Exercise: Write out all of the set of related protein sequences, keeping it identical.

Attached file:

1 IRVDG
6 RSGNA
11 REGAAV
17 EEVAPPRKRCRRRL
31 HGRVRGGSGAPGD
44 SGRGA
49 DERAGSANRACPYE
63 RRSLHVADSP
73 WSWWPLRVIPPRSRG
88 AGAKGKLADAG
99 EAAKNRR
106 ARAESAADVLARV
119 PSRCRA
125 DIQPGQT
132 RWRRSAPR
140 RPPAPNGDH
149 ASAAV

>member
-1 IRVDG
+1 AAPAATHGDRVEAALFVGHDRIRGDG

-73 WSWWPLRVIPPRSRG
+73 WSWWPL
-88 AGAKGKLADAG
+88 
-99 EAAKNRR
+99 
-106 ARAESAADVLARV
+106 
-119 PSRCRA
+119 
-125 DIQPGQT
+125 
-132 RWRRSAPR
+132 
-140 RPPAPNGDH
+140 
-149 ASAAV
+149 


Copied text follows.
1 IRVDG
6 RSGNA
11 REGAAV
17 EEVAPPRKRCRRRL
31 HGRVRGGSGAPGD
44 SGRGA
49 DERAGSANRACPYE
63 RRSLHVADSP
73 WSWWPLRVIPPRSRG
88 AGAKGKLADAG
99 EAAKNRR
106 ARAESAADVLARV
119 PSRCRA
125 DIQPGQT
132 RWRRSAPR
140 RPPAPNGDH
149 ASAAV

>member
-1 IRVDG
+1 AAPAATHGDRVEAALFVGHDRIRGDG

-73 WSWWPLRVIPPRSRG
+73 WSWWPL
-88 AGAKGKLADAG
+88 
-99 EAAKNRR
+99 
-106 ARAESAADVLARV
+106 
-119 PSRCRA
+119 
-125 DIQPGQT
+125 
-132 RWRRSAPR
+132 
-140 RPPAPNGDH
+140 
-149 ASAAV
+149 